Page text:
Farmington Rotary continues fight against Polio

3 mins read
Polio patients receive treatment in iron lungs in the 1950’s.

FARMINGTON – Scott Boucher, of the Bangor Rotary Club, sparked an engaging discussion as part of a presentation to the Farmington Rotary recently. Boucher serves as the Polio Plus Chair for the Maine side of Rotary District 7790 which covers a vast territory in Canada and Maine.

The polio virus is a highly infectious disease that most commonly affects children under the age of 5. It is spread person to person, typically through contaminated water. It can attack the nervous system, and in some instances, lead to paralysis. Although there is no cure, there is a safe and effective vaccine – one which Rotary and partners have used to immunize over 2.5 billion children worldwide.

Boucher reported that in 1985 the crippling effects of Polio in the U.S. had decreased but numbers worldwide had reached over 350,000, impacting the lives of the most vulnerable population. Rotarians at that time put in motion the Polio Plus Initiative.

For the last 25 years, Rotarians have worked tirelessly to promote the eradication of Polio. Polio Plus was the groundbreaking effort of an organization to coordinate with the private sector to provide support to a public health initiative and has now also become the largest.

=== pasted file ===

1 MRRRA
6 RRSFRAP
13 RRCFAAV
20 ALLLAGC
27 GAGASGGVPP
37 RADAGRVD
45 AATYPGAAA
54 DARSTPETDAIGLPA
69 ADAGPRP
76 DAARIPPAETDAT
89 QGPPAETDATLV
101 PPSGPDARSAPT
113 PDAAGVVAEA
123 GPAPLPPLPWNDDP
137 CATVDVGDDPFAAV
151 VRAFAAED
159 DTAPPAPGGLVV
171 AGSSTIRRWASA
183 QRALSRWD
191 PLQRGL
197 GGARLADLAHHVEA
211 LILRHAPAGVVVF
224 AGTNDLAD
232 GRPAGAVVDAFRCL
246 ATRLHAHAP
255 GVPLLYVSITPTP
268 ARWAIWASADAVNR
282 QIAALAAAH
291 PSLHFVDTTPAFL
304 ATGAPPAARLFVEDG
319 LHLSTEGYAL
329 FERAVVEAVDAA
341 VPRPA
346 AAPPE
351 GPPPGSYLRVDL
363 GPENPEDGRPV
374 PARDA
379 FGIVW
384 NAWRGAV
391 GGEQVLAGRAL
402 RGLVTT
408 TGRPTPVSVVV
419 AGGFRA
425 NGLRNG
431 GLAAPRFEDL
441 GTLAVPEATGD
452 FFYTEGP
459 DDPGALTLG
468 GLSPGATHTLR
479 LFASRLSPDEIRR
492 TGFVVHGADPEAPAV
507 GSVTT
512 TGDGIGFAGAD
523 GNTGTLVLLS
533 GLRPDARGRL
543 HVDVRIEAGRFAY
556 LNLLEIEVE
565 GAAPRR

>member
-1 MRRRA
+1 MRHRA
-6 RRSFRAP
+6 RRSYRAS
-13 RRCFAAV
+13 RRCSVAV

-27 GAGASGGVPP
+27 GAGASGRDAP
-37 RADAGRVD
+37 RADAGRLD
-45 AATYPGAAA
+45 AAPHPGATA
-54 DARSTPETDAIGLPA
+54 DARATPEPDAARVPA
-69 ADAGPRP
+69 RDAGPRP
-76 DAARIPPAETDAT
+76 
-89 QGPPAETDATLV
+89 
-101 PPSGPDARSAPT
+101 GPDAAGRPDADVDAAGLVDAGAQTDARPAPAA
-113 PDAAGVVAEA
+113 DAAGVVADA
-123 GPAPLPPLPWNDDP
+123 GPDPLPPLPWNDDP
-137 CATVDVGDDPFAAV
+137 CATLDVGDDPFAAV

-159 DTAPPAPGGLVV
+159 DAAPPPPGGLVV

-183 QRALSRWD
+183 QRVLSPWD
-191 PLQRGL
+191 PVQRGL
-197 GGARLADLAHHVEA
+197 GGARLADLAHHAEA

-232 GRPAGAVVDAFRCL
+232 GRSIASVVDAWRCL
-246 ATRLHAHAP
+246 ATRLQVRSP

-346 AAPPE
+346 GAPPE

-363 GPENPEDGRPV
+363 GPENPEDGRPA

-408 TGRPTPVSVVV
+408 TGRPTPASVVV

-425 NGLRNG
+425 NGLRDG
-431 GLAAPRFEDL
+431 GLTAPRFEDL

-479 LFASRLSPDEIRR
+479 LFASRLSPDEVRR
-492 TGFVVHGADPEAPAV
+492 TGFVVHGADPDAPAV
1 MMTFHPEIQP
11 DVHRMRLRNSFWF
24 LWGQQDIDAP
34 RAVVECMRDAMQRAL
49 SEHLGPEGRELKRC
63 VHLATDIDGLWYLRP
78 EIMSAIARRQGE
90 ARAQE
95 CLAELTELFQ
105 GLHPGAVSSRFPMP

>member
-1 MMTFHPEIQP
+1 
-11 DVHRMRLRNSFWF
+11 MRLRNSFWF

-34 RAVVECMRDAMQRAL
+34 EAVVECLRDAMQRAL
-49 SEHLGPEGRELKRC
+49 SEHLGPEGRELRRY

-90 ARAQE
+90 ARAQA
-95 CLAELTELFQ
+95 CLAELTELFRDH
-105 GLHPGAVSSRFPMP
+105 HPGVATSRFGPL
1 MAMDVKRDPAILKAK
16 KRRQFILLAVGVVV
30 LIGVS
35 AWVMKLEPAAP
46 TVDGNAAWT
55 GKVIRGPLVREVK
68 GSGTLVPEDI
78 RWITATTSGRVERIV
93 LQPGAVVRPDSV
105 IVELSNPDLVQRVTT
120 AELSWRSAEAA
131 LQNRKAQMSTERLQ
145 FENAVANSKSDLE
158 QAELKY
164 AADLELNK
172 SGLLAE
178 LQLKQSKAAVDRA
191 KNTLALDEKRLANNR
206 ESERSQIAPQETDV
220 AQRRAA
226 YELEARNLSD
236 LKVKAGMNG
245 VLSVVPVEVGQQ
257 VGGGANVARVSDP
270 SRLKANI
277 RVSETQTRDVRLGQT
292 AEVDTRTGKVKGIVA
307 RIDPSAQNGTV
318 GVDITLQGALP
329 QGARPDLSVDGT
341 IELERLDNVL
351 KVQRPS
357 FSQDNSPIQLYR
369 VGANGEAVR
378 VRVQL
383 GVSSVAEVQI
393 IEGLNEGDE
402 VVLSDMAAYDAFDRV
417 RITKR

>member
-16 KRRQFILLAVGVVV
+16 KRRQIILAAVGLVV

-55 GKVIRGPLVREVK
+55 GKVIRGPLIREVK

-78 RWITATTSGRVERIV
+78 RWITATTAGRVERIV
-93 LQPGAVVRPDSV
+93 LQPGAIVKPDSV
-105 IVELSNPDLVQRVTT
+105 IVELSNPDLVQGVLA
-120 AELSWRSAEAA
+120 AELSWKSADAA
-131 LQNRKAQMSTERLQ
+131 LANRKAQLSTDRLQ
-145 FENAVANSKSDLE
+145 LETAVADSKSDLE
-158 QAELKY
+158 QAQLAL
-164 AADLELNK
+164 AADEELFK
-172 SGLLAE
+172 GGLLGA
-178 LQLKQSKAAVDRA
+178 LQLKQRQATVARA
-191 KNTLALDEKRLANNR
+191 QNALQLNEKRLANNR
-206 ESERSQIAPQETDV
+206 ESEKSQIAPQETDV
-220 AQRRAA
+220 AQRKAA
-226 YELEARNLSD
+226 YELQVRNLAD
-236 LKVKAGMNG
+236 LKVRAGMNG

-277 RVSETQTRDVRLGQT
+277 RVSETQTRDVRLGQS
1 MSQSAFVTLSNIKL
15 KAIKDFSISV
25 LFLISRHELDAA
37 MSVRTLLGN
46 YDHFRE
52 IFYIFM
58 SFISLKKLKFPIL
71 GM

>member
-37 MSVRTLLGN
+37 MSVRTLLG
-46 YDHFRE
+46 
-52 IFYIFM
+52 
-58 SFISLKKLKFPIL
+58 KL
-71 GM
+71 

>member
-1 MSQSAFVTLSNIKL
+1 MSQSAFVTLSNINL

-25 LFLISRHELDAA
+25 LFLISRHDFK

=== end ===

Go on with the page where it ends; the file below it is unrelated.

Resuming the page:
The strength of Rotarians has been staying true to their “Service Above Self” philosophy. In 2007 Rotary was joined by the Bill and Melinda Gates Foundation issuing a challenge. The Foundation would match dollar for dollar the Rotary contributions, resulting in a total of 633 million dollars to pursue the goals of putting an end to Polio worldwide.

The fight continues. World Polio Day, October 24th in conjunction with the Purple Pinkie Project, raises awareness and symbolizes the life saving vaccination of a child. When a child is vaccinated, their pinkie is stamped with purple to indicate they have received the vaccine, with each Purple Pinkie we grow closer to making Polio history.
The Farmington club has been active in their Polio Plus participation, hosting a Pints for Polio fundraiser and a Purple Pinkie drive, encouraging members to partake in a symbolic painting of the Pinkie with purple polish to raise funds to support the initiative.

Rotary is so close to polio eradication. There are only two countries with identified cases and efforts must be maintained if we are to stop the spread from continuing. Pakistan, which has seen political unrest lately, had reduced cases to just 12 in 2018. Cases grew to 147 in 2019 and there are currently 60 cases year-to-date. In Afghanistan there were 29 cases in 2019 and there are 34 year-to-date.

To learn more about polio plus and Rotary’s efforts visit Also, watch for activities sponsored by Farmington Rotary on October 24, 2020.

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